Products and materials

Roofing
Lysaght Custom Orb in Colorbond ‘Surfmist’.
External walls
Recycled cream bricks in Keim ‘Royalan’; pine battens in Dulux low-sheen ‘Whisper White’; James Hardie HardieFlex concrete sheets in Dulux ‘Whisper White’.
Internal walls
Recycled cream bricks in Dulux ‘Whisper White’; limewashed Victorian ash wall cladding; Parchem concrete render in Dulux Aquanamel ‘Fair Bianca Half’; Gyrock EC08 plasterboard.
Windows
Rylock aluminium clerestory in Colorbond ‘Surfmist’; Binq windows in Dulux Aquanamel ‘Fair Bianca Half’.
Doors
Solid-core entry door and semisolid-core internal door in Dulux Aquanamel ‘Fair Bianca Half’; double-glazed Victorian ash sliding door in Quantum Timber Finishes Aquastain.
Flooring
Hy-Tec polished concrete floor with bluestone aggregate; limewashed Victorian ash floorboards.
Lighting
Anchor Ceramics Potter pendant light; Light Project up/down wall lights and Xlux track lighting.
Kitchen
Afa Exact undermount double sink; Sussex Scala pullout sink mixer; Concrete by Keenan Harris polished concrete benchtop; Eco Timber Group recycled Victorian ash benchtop; Briggs Veneers crown-cut Victorian ash veneer on door and drawer fronts.
Bathroom
TeraNova hexagonal Carrara floor tiles; Bespoke Tile and Stone hexagonal matt white tiles; Johnson Tiles satin white rectified tiles; Sussex Scala basin mixer, shower mixer and rail shower in ‘Tumbled Brass’; Sussex Pol showerhead; Omvivo Neo double basin; Caroma Urbane wall-faced toilet.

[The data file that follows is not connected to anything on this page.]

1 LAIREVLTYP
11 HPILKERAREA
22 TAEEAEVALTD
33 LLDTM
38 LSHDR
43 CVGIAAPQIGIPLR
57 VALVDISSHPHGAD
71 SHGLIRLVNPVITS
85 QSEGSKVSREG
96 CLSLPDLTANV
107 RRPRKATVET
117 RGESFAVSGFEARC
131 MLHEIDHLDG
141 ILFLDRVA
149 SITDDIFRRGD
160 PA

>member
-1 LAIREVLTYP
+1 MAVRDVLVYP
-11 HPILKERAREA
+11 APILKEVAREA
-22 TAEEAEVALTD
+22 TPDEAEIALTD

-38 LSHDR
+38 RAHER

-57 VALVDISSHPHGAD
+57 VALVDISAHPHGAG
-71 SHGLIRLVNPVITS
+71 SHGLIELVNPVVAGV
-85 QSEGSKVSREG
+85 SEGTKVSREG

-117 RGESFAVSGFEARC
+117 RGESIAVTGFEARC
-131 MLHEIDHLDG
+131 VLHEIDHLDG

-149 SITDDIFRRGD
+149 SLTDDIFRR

Heating and cooling
Timber batten awnings and shutters on steel frames; Hunter Pacific Eco2 ceiling fan from Universal Fans; Griepink and Ward airconditioning; hydronic heating.
Other
Galvanized woven mesh stair balustrade in Dulux Aquanamel ‘Fair Bianca Half’; custom dining table and bench seats by Fido Projects.

Credits

Architect
Breathe Architecture
Melbourne, Vic, Australia
Project Team
Jeremy McLeod, Madeline Sewall, Fairley Batch
Consultants
Builder Fido Projects
Building surveyor Grimbos Building Surveyors
ESD consultant Nick Bishop ESD
Landscaping Eckersley Garden Architecture
Lighting Light Project, Ambience Lighting
Structural engineer Form Structures
Site details
Location Melbourne,  Vic,  Australia
Site type Suburban
Site area 765 m2
Building area 332 m2
Category Residential buildings
Type Houses, Residential
Project Details
Status Built
Completion date 2016
Design, documentation 13 months
Construction 13 months

Source

Project

Published online: 17 Oct 2017
Words: Mark Scruby
Images: Dianna Snape

Issue

Houses, August 2017